Symptoms of worms in dogs vary depending on the type of worm that is causing the infestation. Some symptoms are shared by all types of worm infestations and others indicate what type of worms a dog may have. Dogs who have worms may experience apathy and sluggishness this will cause the dog to be less active than usual. Worms in puppies can also cause vomiting and diarrhoea. Other things that signify that a dog has worms include drinking more water than usual, weight loss, stomach bloating, loss of appetite, persistent coughing and the presence of blood or mucous in stools. Dragging or scooting is common in dogs who are experiencing discomfort or itching.

Dogs who are  at least eight weeks old can experience vomiting or diarrhoea if they have roundworm. The worms are usually visible in the vomit or stool. Puppies who are under eight weeks of age are in danger of dying from roundworm infestation. They will fail to develop in a healthy way. Dogs with worms of the roundworm variety will usually show no symptoms if they are over six months of age.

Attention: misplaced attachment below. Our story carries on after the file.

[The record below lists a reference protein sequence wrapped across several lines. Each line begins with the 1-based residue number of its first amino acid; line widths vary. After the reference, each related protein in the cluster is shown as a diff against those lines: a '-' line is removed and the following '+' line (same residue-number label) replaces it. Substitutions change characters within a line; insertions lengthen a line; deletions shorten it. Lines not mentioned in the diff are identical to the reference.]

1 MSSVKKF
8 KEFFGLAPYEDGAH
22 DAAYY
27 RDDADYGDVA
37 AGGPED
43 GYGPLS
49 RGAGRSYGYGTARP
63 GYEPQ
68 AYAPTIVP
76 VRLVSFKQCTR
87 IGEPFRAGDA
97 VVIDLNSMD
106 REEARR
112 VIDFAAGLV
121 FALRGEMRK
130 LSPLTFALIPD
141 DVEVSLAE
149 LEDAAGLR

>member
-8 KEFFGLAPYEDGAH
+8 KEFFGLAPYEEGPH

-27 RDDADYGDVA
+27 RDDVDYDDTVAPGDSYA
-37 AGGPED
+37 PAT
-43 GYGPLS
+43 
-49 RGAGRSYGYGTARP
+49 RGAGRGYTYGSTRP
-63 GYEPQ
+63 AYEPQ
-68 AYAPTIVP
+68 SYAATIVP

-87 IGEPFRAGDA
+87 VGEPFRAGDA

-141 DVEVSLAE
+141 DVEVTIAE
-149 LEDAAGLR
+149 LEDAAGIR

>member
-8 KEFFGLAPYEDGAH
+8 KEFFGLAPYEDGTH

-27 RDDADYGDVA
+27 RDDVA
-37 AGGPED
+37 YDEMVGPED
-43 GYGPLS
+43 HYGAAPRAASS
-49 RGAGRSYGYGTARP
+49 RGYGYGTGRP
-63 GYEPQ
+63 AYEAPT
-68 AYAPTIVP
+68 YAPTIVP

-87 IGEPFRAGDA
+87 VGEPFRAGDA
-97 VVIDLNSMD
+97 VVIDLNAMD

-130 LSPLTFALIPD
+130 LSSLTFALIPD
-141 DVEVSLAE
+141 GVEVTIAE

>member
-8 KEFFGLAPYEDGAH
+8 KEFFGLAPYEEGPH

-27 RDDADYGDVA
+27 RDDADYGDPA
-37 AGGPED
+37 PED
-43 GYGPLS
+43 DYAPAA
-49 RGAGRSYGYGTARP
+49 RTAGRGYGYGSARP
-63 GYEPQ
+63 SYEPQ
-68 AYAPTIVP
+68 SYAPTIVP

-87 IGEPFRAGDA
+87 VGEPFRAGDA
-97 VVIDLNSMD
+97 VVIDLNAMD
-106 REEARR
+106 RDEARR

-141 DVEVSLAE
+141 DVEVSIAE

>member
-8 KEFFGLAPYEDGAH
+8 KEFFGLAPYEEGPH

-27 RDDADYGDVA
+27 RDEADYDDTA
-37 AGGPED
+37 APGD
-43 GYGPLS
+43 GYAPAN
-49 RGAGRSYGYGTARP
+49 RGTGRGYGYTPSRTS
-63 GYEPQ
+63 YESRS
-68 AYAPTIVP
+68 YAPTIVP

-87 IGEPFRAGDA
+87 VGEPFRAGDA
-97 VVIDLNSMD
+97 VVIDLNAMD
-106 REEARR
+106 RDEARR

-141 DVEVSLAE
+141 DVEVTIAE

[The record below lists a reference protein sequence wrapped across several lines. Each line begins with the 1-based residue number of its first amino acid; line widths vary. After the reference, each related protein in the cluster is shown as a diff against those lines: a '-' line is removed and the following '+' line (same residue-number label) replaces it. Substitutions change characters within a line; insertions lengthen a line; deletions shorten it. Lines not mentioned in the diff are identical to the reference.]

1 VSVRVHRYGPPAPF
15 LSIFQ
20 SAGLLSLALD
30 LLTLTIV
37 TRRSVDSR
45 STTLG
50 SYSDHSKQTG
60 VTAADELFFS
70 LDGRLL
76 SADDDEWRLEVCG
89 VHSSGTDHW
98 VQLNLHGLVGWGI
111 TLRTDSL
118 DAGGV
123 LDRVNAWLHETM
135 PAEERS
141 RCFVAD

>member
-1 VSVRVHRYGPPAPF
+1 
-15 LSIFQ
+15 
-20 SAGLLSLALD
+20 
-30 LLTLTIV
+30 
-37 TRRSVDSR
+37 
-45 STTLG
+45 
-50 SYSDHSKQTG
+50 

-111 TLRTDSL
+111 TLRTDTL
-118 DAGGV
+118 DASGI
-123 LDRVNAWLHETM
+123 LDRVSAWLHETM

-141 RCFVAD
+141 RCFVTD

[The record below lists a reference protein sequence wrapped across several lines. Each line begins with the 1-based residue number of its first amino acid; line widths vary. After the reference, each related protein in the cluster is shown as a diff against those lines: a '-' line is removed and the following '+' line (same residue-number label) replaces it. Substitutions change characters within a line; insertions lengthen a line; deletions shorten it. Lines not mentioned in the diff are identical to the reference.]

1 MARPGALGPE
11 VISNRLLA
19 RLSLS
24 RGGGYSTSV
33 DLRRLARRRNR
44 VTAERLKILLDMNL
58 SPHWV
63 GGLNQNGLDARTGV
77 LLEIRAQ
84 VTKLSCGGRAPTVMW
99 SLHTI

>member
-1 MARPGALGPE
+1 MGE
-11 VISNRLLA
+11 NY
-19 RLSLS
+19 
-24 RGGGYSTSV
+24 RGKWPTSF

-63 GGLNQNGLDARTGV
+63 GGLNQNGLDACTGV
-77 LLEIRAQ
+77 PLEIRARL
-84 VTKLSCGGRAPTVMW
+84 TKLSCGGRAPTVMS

Specific symptoms of tapeworm in dogs include digestive symptoms such as gas and nausea, restlessness, abdominal pain and itching. Sometimes dogs with tapeworm exhibit no symptoms or very mild symptoms.

 

Prevention

There are some simple steps you can take in order to prevent dog worms. Worms can often spread via larvae that is present in faeces, hygienic practices such as picking up and disposing of dog faeces immediately can help prevent infestations and stop the worms spreading from one dog to another. Another good prevention technique is to ensure that you dog does not eat faeces, raw meat or animal carcasses.

Worm eggs and larvae can survive in the environment for quite a long time, so keeping your dog on a leash when you take it out for walks is a good idea. Asking your vet about a worm and parasite prevention program for your dog can protect against infestations. De-worm your dog regularly and be sure to de-worm any new dog that you bring into your home immediately. Ensure that your de-worming program is sufficient to protect against all different types of worms in dogs.